Christine Sapio takes university experience to technological heights
As science continues to evolve, it’s only
natural that younger generations of students be educated on its inner workings,
even if it’s just for sport. At least, that’s how Christine Sapio handles it.
Sapio, who graduated from Northern Arizona
University in 2005 with a bachelor’s degree in physical sciences and secondary
education, grew up in Prescott and chose the university because of its sense of
community and smaller class sizes.
Sapio says she chose physical sciences and
secondary education as a way to combine her two passions from high school.
“It was a roundabout way, actually,” Sapio says.
“I got really interested in science at a younger age, and I had done some counseling
through the Girl Scouts and teaching martial arts classes and stuff like
that. I just thought I could put the two
During her time at the university, Sapio
participated in a variety of extracurricular activities, including the fencing
club and serving as an Honors Ambassador, but the most valuable was her
hands-on student teaching.
She mentored under Coconino High School (CHS)
teacher Dave Thompson, who is now one of the Masters Teachers for the NAUTeach
program, as well as a coach for the CocoNuts.
Several NAUTeach and engineering students volunteer at CocoNuts events.
Following graduation, Sapio began teaching at
CHS as a science teacher, a job that she loves because it allows her to be
creative. She describes her teaching style as having a hands-on approach in
order to simplify complicated subject matter.
“I feel very passionately that kids need to
experience what it is they’re going to learn first before we start throwing
numbers on it,” Sapio says. “The more actively involved they can be with it,
the better they’re going to learn it.”
This applied approach carries over to Sapio’s
secondary duty as robotics coach for the CocoNuts, a team of students who build
robots for competitions. The CocoNuts were formed in 2007 after Sapio, at the
urging of Thompson, attended a robotics competition in Phoenix.
After seeing the atmosphere firsthand, Sapio
decided to work with her fellow faculty members to develop a robotics team of
their own. By the fall 2007 semester, Sapio received funding from the Science
Foundation Arizona to start a team and compete in For Inspiration and
Recognition of Science and Technology (FIRST) robotics competitions.
Since its inception, the CocoNuts have competed
in a variety of state and national events, including stops around Arizona,
Utah, and even Missouri. Most recently, the CocoNuts made it all the way to the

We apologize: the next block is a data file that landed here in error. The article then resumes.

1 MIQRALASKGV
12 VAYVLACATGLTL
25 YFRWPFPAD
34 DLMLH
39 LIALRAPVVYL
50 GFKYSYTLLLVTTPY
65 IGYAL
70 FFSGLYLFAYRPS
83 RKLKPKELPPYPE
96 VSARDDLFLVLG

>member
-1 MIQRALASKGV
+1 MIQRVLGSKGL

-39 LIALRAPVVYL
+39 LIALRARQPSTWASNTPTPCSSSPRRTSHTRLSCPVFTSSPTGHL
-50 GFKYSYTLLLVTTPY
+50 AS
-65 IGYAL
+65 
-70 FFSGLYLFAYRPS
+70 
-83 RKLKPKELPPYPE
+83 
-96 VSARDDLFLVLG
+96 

semi-finals and were awarded an Engineering Inspiration Award in Utah. They
went on to be seeded eleventh in their division (of 100 schools) and compete at
the national stage, an impressive feat for a small team from a small town.
The CocoNuts have also won the Chairman’s Award
from FIRST—a prize awarded on a regional and national level to teams that
exhibit dedication to teaching science throughout their communities—three out
of the four years they were eligible for it. Sapio herself was awarded Arizona FIRST Teacher of the Year at the Arizona Regional
in March for her leadership and motivation as robotics coach.
Because of their success, Sapio says the
CocoNuts have become one of the most influential robotics teams in northern
Arizona, and they hope to spread the word about the experiences of competing at
a national level.
“Our big mission is to get these opportunities
out to some of the areas that are underrepresented in the area,” she says.
“Some areas just don’t have the opportunities, but our success shows robotics
can thrive anywhere.”
If teaching full-time and coaching robotics
weren’t enough, Sapio also moonlights as a graduate student pursuing a degree
in science teaching at Northern Arizona University. By allowing students to
intern and acquire credit for student teaching in her classroom, Sapio herself received
six credits per student teacher. Now enrolled in the program, Sapio has been
working on her master’s thesis, which describes a curriculum of teaching
robotics for secondary education students.
Though she took five years off, Sapio says going
back to school was worth it considering the university’s prestigious programs
in both science and education. Despite her success, Sapio says she originally
had little idea as to what her future would hold coming into college; however,
the education program r paved the way for her future.
“I really didn’t know what I wanted to major in
when I went to [Northern Arizona University], but the education program turned
out to be great,” Sapio says. “Everyone was pretty influential as far as
teaching goes; it’s one of [the university’s] specialties.”